Let's try this solution: having happened on two experiences today which, lacking any reason to, I immediately thought of as connected, I now have to discover, as I write, what I saw in them, or felt in them, that imposed this connection on them, and on me.
One was a song, and the other was a parade.
Perhaps twenty years ago, my daughter brought to my attention a recording by one Syd Straw of a re-discovered Stephen Foster song titled, Hard Times." I was instantly smitten with both the sound, and the feeling within it. It became and unthought emotional experience for me, and so it has remained ever since. The line central to the whole thing was, "Many years have you lingered around my cabin door; Oh Hard Times, come again no more." Given that it was Stephen Foster, and that it was being delivered in something of a country or bluegrass framework, I immediately attached it in my mind to the poor people of the Appalachians, with a particular picture image of a wretchedly poor woman sitting on her back porch in the hills somewhere, deprived of hope, but carrying on anyway. The fact that she is telling "Hard Times" to "come again no more," surely indicates some innate spunk that has her fighting inspite of her situation.
Well, many years have passed, and today I played a CD of Edgar Meyer, Mark O'Connor, Yo Yo Ma, James Taylor and Allison Krauss performing some new, some old, music of the mountains, and lo and behold, I hear James singing "Hard Times." Since that moment, I have been busy with that image of the forlorn old woman sitting on the porch of her rickety cabin somewhere in Appalachia. Having some ongoing, however distant, awareness of the conditions that prevail in Appalachia by way of a contributory connection to the Christian Appalachian Project, I often receive materials describing those conditions. Of course, those conditions are not limited to old women on back porches, and those of all ages are troubled by them.
Given that Stephen Foster wrote the song about a century and a half ago, the simple idea came across to me that for some people, things haven't changed much, have they. One could as well apply the song to Foster himself, since his last years were a disaster.
Later today, as I watched the Tournament of Roses Annual Parade in Pasadena, CA, I was impressed with the content of some of the earlier floats and groups, as to the heroic content they illustrated. One such was a blind marching band from Ohio. They were led by an arm-in-arm cadre of mature blind people walking along with just one sighted person at the side to set the pace. As to the band, each playing member had a marching assistant to guide them along as they played. And yes, they negotiated that big turn into Colorado Avenue that all the marchers have to make.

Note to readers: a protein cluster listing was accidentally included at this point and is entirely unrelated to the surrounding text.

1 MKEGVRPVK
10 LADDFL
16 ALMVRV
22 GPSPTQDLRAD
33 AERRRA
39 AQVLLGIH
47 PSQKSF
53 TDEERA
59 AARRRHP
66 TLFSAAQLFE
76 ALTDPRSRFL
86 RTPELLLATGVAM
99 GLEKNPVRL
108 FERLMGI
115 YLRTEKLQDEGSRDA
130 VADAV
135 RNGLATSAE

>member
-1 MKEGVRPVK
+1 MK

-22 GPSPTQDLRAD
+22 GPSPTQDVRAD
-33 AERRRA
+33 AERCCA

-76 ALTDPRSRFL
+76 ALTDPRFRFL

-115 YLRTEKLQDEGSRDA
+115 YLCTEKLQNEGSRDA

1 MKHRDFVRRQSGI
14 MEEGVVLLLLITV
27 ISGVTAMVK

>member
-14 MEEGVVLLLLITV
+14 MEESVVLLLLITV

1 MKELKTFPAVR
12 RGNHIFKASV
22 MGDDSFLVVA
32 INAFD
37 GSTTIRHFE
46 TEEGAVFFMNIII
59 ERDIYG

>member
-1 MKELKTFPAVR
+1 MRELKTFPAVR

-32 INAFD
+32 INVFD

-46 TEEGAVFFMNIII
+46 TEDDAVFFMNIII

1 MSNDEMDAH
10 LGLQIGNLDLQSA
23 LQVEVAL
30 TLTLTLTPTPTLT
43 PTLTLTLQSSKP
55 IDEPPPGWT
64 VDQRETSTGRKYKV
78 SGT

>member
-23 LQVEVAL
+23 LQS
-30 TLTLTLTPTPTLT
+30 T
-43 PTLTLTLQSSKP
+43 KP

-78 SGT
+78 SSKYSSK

The second group that caught my attention was a float bearing the images of many who had been in the organ donor program, and whose generosity kept just as many others alive. Sitting along both sides of the float were people of all ages, recipients of the organs that now allowed them to take part in the greatest parade in the whole world.
Shortly after, a combined Marine Corps marching band came along. No nonsense, good old John Philip Sousa music, standard Marine dress uniforms, nobody looking like a caballero, nobody playing a drumset hanging off the shoulders with five different drums, all just straight down the line traditional. They were damned good, and I loved it, as much as I loved skipping along at hometown parades, trying to keep pace with my Dad playing bass drum with the Fife, Drum, and Bugle Corps of the Waverly Engine Company in Eastchester, NY.
And so, there they were, the little old lady on the Appalachian back porch, and the Tournament of Roses Parade, pushing in on my sensitivities in the course of this New Year's Day, 2010. And so, what's to be made of it?
It doesn't matter if there is any rhyme or reason to it, I have to figure out my own connection. The only thought I had awareness of in all this, was the continuity of things. Human misery doesn't quit, and neither does the human urge and capacity to fight it through. There was also an element of trust in these pictures. the blind marchers trusted in each other and their assistants to march five miles without tripping or falling. The organ recipients trusted that someone else's body part would work for them. The marines trusted in John Philip Sousa that he would keep them all in line and on the tune. Most of all, I believe that back-porched lady in Appalachia was trusting in God that she would find some way, some how, to carry on, because by God, she wasn't put on this earth to Quit.
Okay, I figured it out. Trust, and our connection to, and reliance on, others, and in the end, on God, was today's message for me. That's enough.
Keep the faith, Fight the Good Fight, and remember, Darfur is right next door.